Worryingly, I first had the idea for The Black Sun in a dream. A man, an Auschwitz survivor, was murdered in his hospital bed, his killers hacking off his arm to get hold of his concentration camp tattoo. The next morning I jotted down what I could remember on a scrap of paper, stuffed it in a drawer, and thought nothing more of it.
Then a few years later I came across the story of the Hungarian Gold Train, an armed convoy commandeered by Adolf Eichmann in the dying days of the war and loaded with the fruits of the Nazis’ murderous campaign in Hungary. They say the wedding bands alone filled three crates. It was bound for Switzerland but never reached its destination, American troops eventually found it abandoned in a tunnel near the border. The value of its contents was put at $200 million - several billion dollars today.
What if two of the train’s carriages had been missing when the Americans found it? What if there had been a fabulous treasure hidden in them? What if the stolen concentration camp number was the first of a series of clues as to the location of these carriages? What if someone was trying to follow these clues now for their own nefarious purposes? Wouldn’t that make a great story?
It is a story that has as its backdrop the greatest theft in history. Over 600,000 works of art were ripped from museum walls and suddenly empty houses during Hitler’s rule. The Nazis stole with the same ruthless efficiency with which they dispatched six million people to their deaths.
They were not the first. A quick walk around the British Museum will show you that conquering armies have a habit of carting cultural, artistic and religious trophies backhome. What set the Nazis apart, however, beyond the horrific manner in which these objects came into their possession, was the sheer scale of their undertaking. Entire ministries were devoted to the effort. Trained squads of art specialists were embedded within front line troops. Retrospective laws were passed to justify the looting.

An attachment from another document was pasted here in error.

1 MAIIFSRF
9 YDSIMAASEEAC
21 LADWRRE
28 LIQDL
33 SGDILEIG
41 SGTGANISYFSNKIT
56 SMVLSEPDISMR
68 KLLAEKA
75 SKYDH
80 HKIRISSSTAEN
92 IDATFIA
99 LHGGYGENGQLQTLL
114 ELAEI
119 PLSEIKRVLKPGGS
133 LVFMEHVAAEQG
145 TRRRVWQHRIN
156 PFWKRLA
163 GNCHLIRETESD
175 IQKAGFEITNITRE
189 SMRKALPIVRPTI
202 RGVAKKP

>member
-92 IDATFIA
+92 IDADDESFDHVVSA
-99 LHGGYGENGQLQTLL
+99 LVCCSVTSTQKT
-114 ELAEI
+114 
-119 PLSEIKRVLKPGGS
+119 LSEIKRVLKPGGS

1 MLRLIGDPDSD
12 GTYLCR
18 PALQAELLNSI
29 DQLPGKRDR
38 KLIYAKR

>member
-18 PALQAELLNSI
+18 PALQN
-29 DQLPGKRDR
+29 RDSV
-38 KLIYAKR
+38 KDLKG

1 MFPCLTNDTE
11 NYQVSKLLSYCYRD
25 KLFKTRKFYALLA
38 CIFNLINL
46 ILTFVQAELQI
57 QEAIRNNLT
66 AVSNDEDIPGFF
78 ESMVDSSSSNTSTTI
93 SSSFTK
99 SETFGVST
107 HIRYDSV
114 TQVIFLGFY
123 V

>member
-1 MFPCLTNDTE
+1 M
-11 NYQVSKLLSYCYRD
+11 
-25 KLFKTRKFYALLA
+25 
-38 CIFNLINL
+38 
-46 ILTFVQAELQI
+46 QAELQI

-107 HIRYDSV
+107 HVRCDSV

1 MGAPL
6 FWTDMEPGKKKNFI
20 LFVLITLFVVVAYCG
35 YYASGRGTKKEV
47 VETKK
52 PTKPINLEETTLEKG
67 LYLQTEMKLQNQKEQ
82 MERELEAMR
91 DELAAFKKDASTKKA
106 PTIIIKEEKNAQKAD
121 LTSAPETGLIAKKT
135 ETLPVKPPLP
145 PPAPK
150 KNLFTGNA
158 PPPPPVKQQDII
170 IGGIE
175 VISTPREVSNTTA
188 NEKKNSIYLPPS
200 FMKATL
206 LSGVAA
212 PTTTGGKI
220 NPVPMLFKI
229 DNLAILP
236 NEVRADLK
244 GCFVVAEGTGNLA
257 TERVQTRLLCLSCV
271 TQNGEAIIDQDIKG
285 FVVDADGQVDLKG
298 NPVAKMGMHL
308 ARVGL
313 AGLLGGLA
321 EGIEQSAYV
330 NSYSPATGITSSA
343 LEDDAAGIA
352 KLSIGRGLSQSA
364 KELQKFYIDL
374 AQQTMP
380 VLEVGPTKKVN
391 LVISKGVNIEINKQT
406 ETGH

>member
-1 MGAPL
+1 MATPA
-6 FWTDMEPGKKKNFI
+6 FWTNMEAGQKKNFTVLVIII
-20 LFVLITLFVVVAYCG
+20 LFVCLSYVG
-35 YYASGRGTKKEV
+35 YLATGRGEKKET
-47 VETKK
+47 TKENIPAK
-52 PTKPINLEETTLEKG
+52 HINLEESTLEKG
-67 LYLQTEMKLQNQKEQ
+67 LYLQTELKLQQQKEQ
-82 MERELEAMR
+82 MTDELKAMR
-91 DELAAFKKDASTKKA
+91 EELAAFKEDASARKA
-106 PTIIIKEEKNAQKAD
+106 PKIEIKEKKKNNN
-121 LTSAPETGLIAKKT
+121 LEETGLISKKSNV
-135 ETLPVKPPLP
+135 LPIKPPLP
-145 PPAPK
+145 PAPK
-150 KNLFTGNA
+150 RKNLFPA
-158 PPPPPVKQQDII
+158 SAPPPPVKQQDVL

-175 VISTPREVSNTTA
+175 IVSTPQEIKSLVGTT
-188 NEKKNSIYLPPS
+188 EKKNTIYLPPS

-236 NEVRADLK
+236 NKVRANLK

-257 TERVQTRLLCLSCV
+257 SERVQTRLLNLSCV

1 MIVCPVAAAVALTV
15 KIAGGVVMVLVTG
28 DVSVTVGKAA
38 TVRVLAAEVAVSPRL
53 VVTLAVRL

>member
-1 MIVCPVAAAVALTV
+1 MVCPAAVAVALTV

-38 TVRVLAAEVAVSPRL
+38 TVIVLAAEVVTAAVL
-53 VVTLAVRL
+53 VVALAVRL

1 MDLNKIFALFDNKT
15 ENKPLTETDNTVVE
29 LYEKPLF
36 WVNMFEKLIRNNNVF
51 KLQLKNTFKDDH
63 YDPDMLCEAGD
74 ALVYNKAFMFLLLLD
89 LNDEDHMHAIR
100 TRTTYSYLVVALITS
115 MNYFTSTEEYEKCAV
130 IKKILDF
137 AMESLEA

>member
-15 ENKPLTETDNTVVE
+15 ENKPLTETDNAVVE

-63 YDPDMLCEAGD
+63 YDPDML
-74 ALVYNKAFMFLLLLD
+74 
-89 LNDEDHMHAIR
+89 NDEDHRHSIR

As I discovered when I dug a bit deeper, none of this was an accident. Hitler, famously a failed artist himself, understood the cultural significance of art. In his hands it became a political weapon, a tool with which to forge a shared belief system and underline the absolute superiority of the Aryan race. This was why German museums were purged of “degenerate” art, with the offending works exhibited surrounded by graffiti and hand written labels mocking the artists and their creations. This was why all art critics exhibited in the Third Reich had to be certified by the Propaganda Ministry. Artistic criticism was too serious to be left to the art experts.
Hitler didn’t act alone. He may have been planning an enormous museum of National Socialist art in his home town of Linz, but some of the most notorious names in the Third Reich played their own unique roles in this tale. Goebbels, for instance, sequestered a portrait of Tarquin and Lucretia by Rubens and installed it in his lover’s bedroom. Hans Frank, the Governor of German-occupied Poland, appropriated Raphael’s Portrait of a Young Man from the Czartoryski Collection in Cracow for his private quarters – it remains the single most valuable work still missing from the war. Goebbels robbed and bullied his way to a stunning collection of more than two thousand works in little over six years.